The concern, as Clarke sees it, is not that the Chinese or whoever will, one day, out of the blue, set off the "logic bombs" that they've embedded throughout our computer-dependent electrical power grids, financial networks, and military communications systems, thus shutting us down as a modern economy and superpower—any more than the strategists of the 1950s and '60s thought that the Russians might, all of a sudden, launch a nuclear first strike.
The real issue is how potential foes might leverage their cyberwar assets to their advantage in a crisis—and what the United States needs to do, ahead of time, to nullify that advantage and to keep a cyberwar from severely damaging our economy or spilling over into a bombs-and-bullets war.
For instance, let's say China takes military action against Taiwan. Clarke asks, "What president would order the navy into the Taiwan Straits … if he or she thought that a power blackout that had just hit Chicago was a signal and that blackouts could spread to every major American city if we got involved?"
In this sort of crisis, the nuclear era's basic concept of "deterrence"—a threat of retaliation in kind—would have little effect, because America's power grid (like everything else electronic) is much more dependent on cyberspace and thus more vulnerable to a cyberattack.
What we need, Clarke writes, is "a credible defense," designed to cast doubt in the minds of potential attackers that their cyberattack will knock us out or paralyze the president with fear—at least enough doubt to dissuade them from launching the attack to begin with.
Taking our critical infrastructure offline is impossible at this point, but Clarke calls for a few reasonable steps. Among them: requiring the half-dozen largest Internet service providers to monitor traffic for logic bombs and other signs of intruders, tightening access to the power grid, and isolating Defense Department networks. These steps would involve federal regulations, which ISPs have resisted and all recent presidents (including, so far, Barack Obama) have eschewed.
He raises other intriguing possibilities: a no-first-use agreement on cyberattacks (at least for as long as a shooting war hasn't broken out); an extension of the Geneva Accords to ban attacks on purely civilian targets (such as power grids); and an international forum, similar to nuclear-arms-control talks, designed to reduce distrust, outlaw certain types of cyberattacks, and require "obligations to assist" in finding and punishing nations or private hackers who violate the code.
Meanwhile, Clarke calls on President Obama to find out what his Cyber Command generals are up to. In the early Cold War days, Gen. Curtis LeMay, the head of Strategic Air Command, had a plan to strike first if he saw the Soviets engaging in suspicious behavior, no matter what the president's policy might be. If Cyber Command is "preparing the battlefield" by laying logic traps all over the Chinese power grid, a step that Clarke thinks only eases the path to cyberwar in the event of tension (in the same way that German and French mobilization plans greased the skids to escalation in 1914), Obama should at least know about this, understand the implications, and stop the practice if he so desires.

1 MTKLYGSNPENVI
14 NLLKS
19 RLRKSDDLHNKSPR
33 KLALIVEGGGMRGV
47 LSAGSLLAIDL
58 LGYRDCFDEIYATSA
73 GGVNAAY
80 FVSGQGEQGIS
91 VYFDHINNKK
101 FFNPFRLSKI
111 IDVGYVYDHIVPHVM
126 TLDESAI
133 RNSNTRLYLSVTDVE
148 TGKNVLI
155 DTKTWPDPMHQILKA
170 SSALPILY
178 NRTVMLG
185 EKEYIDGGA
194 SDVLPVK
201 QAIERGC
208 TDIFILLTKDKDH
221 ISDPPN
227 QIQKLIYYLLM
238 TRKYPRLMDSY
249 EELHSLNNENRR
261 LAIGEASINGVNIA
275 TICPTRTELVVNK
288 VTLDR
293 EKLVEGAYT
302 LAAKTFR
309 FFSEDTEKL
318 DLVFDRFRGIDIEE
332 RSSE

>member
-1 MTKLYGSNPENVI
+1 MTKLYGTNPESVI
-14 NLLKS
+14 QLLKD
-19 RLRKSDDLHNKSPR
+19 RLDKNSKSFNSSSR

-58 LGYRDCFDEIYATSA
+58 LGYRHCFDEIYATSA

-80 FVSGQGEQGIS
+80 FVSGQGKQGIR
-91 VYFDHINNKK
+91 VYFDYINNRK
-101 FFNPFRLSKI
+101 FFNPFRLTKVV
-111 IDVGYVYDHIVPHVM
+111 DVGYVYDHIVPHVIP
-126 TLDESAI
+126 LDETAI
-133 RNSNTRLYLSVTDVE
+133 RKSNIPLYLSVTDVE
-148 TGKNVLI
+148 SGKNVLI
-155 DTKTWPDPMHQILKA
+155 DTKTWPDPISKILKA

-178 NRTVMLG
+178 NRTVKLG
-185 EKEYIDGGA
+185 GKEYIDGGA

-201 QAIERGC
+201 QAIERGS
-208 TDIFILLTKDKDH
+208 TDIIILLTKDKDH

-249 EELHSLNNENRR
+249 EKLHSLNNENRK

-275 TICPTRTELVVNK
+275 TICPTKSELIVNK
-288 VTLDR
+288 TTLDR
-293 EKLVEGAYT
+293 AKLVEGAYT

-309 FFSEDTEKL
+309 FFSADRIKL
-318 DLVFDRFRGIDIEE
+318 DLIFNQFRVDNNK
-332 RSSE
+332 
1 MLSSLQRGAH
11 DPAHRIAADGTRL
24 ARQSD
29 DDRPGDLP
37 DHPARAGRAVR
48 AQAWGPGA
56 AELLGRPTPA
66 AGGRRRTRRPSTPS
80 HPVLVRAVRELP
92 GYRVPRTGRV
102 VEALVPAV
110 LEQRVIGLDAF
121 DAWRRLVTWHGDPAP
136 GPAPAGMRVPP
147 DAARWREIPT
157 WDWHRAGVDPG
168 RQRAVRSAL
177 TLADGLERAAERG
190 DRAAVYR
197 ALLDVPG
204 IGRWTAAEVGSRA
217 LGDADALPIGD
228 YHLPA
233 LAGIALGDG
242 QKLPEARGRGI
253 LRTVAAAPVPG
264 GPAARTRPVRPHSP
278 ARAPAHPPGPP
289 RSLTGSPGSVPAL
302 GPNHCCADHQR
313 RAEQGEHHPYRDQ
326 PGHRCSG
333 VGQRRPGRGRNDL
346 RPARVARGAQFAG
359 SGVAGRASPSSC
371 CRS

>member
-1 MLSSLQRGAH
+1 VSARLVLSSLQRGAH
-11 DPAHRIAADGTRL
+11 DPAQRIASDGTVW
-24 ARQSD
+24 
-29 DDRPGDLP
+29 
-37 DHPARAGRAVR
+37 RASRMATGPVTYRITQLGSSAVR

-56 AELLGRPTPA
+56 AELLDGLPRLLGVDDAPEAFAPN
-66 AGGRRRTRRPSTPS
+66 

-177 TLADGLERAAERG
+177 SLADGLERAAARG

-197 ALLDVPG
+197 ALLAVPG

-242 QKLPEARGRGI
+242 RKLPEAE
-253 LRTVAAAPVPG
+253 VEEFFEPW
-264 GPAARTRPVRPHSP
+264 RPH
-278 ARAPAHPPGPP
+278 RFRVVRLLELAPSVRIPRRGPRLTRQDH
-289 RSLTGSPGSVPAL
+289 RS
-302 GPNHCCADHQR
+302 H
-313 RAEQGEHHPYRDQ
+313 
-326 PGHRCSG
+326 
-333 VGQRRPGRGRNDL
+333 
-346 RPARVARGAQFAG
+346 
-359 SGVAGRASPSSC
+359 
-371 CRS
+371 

When John F. Kennedy entered the White House in 1961, his secretary of defense, Robert McNamara, hired several RAND strategists as his assistants and had them prepare a memo to the Joint Chiefs of Staff, asking 96 questions about the nuclear-war plan. (The list became known as the "96 trombones.")
On the basis of the answers, he rewrote the SIOP in a way that tightened command-control procedures and, at least theoretically, allowed a president to avoid hitting cities and take "pauses" for possible negotiations to end the war. (Practically speaking, these efforts were probably chimerical, as McNamara and others eventually realized. Nukes are so destructive that it's a bit nuts to envision leaders calmly engaged in "controlled escalation" while megatons burst, fallout spreads, and communications links get zapped by an electromagnetic pulse. With cyberwarfare or, for that matter, conventional war, the idea of control isn't so loopy.)
Clarke, who knows very well about the 96 trombones, similarly asks 20 questions about cyberwar, among them: "What do we do if we wake up one day and find the western half of the U.S. without electrical power as the result of a cyber attack?" and "Do we envision the use of cyber war weapons only in response to the use of cyber war weapons against us?" and "How do we signal our intentions with regard to cyber weapons in peacetime and in crisis? Are they ways that we can use our possession of cyber weapons to deter an opponent?"
These are, as he notes, "pretty obvious questions," but, as he also admits, they're "not easy to answer," which might be why no American in a position of power has even begun to ask them. The big message of Cyber War is that it's time to start asking.
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